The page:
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Chapter: Paediatrics: Bones and joints

Paediatrics: Cleidocranial dysplasia

Also known as cleidocranial dysostosis. Characterized by deficient ossi-fication of the clavicle (cleido) and bones of skull (cranial). It is a rare congenital autosomal dominant condition.

Cleidocranial dysplasia

 

Also known as cleidocranial dysostosis. Characterized by deficient ossi-fication of the clavicle (cleido) and bones of skull (cranial). It is a rare congenital autosomal dominant condition.

 

Clinical features

 

General: proportionate mild short stature. No mental retardation.

Cranium: large skull, frontal and parietal bossing, delayed imperfect ossification of sutures and fontanelles.

Face: underdeveloped/deficient facial bones leading to prominent forehead, pseudoexophthalmos, and hypertelorism (due to small wide nasal bridge and widely spaced shallow orbits); protruding mandible.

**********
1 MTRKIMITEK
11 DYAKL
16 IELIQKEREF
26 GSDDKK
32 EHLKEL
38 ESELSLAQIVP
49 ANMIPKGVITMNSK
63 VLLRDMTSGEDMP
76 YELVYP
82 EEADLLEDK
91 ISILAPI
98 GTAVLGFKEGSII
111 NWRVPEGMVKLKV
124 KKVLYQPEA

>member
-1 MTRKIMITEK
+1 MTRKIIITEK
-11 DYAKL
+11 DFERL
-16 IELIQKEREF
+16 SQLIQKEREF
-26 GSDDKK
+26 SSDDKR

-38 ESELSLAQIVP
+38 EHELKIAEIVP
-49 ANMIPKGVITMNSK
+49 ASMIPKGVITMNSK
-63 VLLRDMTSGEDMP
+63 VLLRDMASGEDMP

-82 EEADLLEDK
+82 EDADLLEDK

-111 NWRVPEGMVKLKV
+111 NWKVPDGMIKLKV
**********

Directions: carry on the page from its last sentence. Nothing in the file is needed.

Dental: high arched/cleft palate, late loss of deciduous teeth with slow disordered eruption of secondary teeth (= extra/absent teeth).

Ears: hearing loss +/– frequent ear infections.

Upper limb: mobile drooping shoulders; completely absent/partially absent clavicle (especially lateral part, usually unilateral); recurrent dislocation shoulder/elbow; short middle and distal phalanges; long second metacarpal.

Torso: narrow thorax and pelvis.

Spine: delayed vertebral ossification; scoliosis/lordosis; kyphosis; prominent cervical transverse processes.

Lower limbs: tubular phalanges of feet.

 

Investigations

 

Skull: multiple imperfect ossification centres (wormian bones); large open anterior fontanelle; absent/delayed development of sinuses; hypoplastic maxilla.

Clavicle: total absence/partial absence of lateral aspect clavicle (commonest) or bipartite clavicle.

Shoulder: subluxation of humeral heads.

Pelvis: delayed ossification pelvic bones with widened symphysis pubis; coxa vara of hips.

Spine: failure of union of neural arches. Association with syringomelia

Renal tract: association with Wilm’s tumour requires imaging kidneys.

 

Treatment

 

Usually abnormalities cause little functional disability. Lateral part of clav-icle may cause brachial plexus problems (if so, for excision). Recurrent dislocations of the shoulder may require stabilization. Dental anomalies should be treated by maxillofacial surgeons. Coxa vara may require valgus osteotomy.

 

Prognosis 

Normal lifespan.

 

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Paediatrics: Bones and joints


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